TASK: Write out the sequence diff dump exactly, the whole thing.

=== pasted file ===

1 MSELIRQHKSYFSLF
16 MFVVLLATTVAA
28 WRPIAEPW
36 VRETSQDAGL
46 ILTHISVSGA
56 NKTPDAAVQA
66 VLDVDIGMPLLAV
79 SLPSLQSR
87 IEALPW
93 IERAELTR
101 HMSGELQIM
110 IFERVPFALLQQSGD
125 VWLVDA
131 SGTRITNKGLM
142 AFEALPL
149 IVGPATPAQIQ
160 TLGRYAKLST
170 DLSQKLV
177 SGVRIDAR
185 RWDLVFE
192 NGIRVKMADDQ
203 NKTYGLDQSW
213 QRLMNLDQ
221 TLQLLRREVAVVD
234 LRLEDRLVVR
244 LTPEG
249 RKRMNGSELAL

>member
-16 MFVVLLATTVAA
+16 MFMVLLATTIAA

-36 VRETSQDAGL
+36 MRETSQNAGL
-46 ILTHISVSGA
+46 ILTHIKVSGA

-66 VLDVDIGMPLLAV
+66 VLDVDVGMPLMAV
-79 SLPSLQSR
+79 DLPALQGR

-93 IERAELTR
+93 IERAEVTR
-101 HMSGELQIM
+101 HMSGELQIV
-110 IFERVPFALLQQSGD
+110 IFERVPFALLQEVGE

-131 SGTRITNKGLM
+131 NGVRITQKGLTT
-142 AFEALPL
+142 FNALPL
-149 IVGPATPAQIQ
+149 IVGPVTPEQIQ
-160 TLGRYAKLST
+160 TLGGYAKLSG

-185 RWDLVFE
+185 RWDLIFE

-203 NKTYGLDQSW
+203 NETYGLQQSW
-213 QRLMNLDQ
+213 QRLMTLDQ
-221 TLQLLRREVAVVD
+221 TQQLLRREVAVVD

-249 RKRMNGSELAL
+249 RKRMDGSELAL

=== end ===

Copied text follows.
1 MSELIRQHKSYFSLF
16 MFVVLLATTVAA
28 WRPIAEPW
36 VRETSQDAGL
46 ILTHISVSGA
56 NKTPDAAVQA
66 VLDVDIGMPLLAV
79 SLPSLQSR
87 IEALPW
93 IERAELTR
101 HMSGELQIM
110 IFERVPFALLQQSGD
125 VWLVDA
131 SGTRITNKGLM
142 AFEALPL
149 IVGPATPAQIQ
160 TLGRYAKLST
170 DLSQKLV
177 SGVRIDAR
185 RWDLVFE
192 NGIRVKMADDQ
203 NKTYGLDQSW
213 QRLMNLDQ
221 TLQLLRREVAVVD
234 LRLEDRLVVR
244 LTPEG
249 RKRMNGSELAL

>member
-16 MFVVLLATTVAA
+16 MFMVLLATTIAA

-36 VRETSQDAGL
+36 MRETSQNAGL
-46 ILTHISVSGA
+46 ILTHIKVSGA

-66 VLDVDIGMPLLAV
+66 VLDVDVGMPLMAV
-79 SLPSLQSR
+79 DLPALQGR

-93 IERAELTR
+93 IERAEVTR
-101 HMSGELQIM
+101 HMSGELQIV
-110 IFERVPFALLQQSGD
+110 IFERVPFALLQEVGE

-131 SGTRITNKGLM
+131 NGVRITQKGLTT
-142 AFEALPL
+142 FNALPL
-149 IVGPATPAQIQ
+149 IVGPVTPEQIQ
-160 TLGRYAKLST
+160 TLGGYAKLSG

-185 RWDLVFE
+185 RWDLIFE

-203 NKTYGLDQSW
+203 NETYGLQQSW
-213 QRLMNLDQ
+213 QRLMTLDQ
-221 TLQLLRREVAVVD
+221 TQQLLRREVAVVD

-249 RKRMNGSELAL
+249 RKRMDGSELAL